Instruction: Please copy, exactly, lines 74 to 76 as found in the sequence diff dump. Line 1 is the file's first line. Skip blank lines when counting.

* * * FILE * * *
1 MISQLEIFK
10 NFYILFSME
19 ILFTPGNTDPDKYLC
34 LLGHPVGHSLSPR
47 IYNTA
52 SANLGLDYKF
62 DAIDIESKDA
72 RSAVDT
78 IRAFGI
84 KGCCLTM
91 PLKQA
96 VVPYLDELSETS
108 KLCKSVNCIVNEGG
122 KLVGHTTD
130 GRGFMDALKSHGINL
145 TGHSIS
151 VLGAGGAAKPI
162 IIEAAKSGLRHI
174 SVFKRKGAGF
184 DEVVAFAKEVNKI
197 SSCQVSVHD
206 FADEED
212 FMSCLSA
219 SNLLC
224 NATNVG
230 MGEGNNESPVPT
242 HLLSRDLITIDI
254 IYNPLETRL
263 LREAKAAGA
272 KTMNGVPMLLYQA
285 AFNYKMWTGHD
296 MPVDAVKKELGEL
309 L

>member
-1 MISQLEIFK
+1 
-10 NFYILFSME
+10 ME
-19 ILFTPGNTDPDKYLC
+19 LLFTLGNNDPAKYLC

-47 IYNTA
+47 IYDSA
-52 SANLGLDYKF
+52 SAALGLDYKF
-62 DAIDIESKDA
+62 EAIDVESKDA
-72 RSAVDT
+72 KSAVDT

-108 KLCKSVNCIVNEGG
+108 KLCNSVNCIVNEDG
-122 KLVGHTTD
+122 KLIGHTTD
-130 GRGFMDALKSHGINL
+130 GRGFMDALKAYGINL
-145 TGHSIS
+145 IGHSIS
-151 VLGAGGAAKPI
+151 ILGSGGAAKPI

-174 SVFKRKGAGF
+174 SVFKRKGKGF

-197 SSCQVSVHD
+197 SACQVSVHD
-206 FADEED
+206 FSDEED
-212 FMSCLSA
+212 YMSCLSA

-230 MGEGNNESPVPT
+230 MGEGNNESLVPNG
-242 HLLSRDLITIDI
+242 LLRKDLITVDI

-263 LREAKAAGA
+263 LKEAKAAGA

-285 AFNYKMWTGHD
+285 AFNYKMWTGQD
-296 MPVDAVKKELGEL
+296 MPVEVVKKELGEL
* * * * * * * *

+285 AFNYKMWTGQD
-296 MPVDAVKKELGEL
+296 MPVEVVKKELGEL